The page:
I remember when my sister Mary was assigned to have her six-week psych rotation from Saint Francis School of Nursing at the Norwich Hospital. This 800-plus-acre campus was impressive to an adolescent just in the first year of high school. The buildings were everywhere, some having heavy dark green screens and bars you’d find in a jail.
My parents and I had a tour of the wards my sister worked on. To travel from one building to another we walked through large brick-lined tunnels, where patients could walk from one building to another in all types of weather for various treatments. I was told that in the back area of this campus there were large tunnels where semi-trailer trucks could drive into, allowing frozen food to be placed into underground freezers. One little item I remember about this tour — the more keys an employee carried, the higher up they were in responsibility.
At first this area was once known as Brewster’s Neck, which is a neck or point of land jutting into the Thames River and Poquetanuck Cove. This area was a land grant from the King of England and at one time a trading station for the local Native Americans.
In the Norwich Bulletin from Feb. 6, 1897, there was a news article about the Board of Trade addressing a proposed petition from the Norwich Electric Light and Gas companies (prior to when it was bought by the City of Norwich in 1904). The company requested a change of charter to address the question about having an insane retreat in Norwich.
At that time Dr. Cassidy, a long-established and highly respected physician in Norwich, suggested that this should be fought against and “the citizens should be roused to realize their danger.” The land was finally donated to the City of Norwich, and the state legislature established the Norwich State Hospital for the Insane in 1903.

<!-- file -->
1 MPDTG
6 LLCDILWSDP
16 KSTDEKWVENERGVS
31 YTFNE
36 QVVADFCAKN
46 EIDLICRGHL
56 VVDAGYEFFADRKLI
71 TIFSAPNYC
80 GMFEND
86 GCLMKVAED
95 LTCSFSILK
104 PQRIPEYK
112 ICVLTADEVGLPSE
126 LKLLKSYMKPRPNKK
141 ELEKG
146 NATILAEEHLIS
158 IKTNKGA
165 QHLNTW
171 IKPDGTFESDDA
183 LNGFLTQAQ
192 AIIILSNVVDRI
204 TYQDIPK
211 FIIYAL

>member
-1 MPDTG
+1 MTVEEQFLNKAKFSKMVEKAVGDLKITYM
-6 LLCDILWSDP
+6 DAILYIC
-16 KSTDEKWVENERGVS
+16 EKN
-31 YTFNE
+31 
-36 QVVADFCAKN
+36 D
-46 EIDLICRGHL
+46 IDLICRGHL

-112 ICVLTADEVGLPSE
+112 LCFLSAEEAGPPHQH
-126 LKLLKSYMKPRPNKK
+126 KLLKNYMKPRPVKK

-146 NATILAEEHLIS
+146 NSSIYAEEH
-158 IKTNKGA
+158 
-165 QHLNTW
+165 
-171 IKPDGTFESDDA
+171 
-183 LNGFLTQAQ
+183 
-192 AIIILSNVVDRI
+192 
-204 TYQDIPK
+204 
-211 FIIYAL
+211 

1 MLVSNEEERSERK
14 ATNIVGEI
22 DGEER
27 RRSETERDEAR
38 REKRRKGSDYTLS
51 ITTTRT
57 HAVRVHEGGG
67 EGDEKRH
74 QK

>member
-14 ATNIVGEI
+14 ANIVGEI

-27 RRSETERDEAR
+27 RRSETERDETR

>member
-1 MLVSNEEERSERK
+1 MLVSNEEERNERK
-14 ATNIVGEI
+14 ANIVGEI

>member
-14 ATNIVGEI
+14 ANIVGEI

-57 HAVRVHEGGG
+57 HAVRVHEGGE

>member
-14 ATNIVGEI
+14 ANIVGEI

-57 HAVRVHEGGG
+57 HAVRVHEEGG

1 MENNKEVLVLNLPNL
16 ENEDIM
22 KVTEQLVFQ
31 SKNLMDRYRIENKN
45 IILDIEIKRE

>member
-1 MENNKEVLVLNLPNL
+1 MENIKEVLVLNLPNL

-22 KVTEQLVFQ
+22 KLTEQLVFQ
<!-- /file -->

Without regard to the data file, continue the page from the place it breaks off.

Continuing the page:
By an Act of Legislature in 1920, the name was changed to The Norwich State Hospital. In 1961, the name was changed once again to the Norwich Hospital.
The Norwich Hospital for the Insane opened to patients in 1904. One of the early superintendents of the hospital supported the choice of mechanical restraints for the patients rather than medication as a way of addressing their ailments. At a later date this was changed and new psychoactive medications began being used in the treatment of the patients. The campus residential housing was expanded because of over-crowding. Between 1905 and 1913, 16 buildings were erected in the French Gothic style to cope with a patient census of 998. The Administration Building was built along with ancillary buildings for staff residences, physician residences, maintenance, laboratories and the inebriate farm buildings. As the need grew, more buildings were added to assist in establishing a very progressive Occupational Therapy Department. The land was farmed by the patients to produce some of their staple foods as part of the O.T. treatment.
Staffing became a major problem during the World War II years when some nurses, doctors and workers entered the armed forces. In 1947, the hospital became an accredited teaching hospital of psychology by the American Medical Association.
The State of Connecticut invested funds into the hospital to allow it to become more self-sufficient and up-to-date. The City of Norwich supplied water for everyday use to the facility. Large tanks were built at the highest point for adequate water and pressure.
The state decided to drill wells for its use at the hospital and to reduce costs. Unfortunately, infiltration of salt water through the rock strata from the Thames River caused the hospital to continue using the supplied water from Norwich.
In the 1950s, new buildings were added to help care for the patients. With the help of new medications, such as thorazine, this change resulted in helping patients blend into society.
The hospital census peaked at 3,186 patients in 1955. Lodge and Kettle buildings were constructed, bringing about the closure of three buildings; Butler, Cutter and Dix. The severely challenged patients from these back buildings were transferred to the new campus facilities.
The Norwich Hospital closed its doors in 1997. Now, the tunnels are either closed up or destroyed, and most buildings have been razed. The brick from the French Gothic style structures that were demolished ended up being reclaimed by the contractor and are now being used in New York City for the refurbishing of brownstone structures.
Bill Shannon is a retired Norwich Public School teacher and a lifelong resident of Norwich.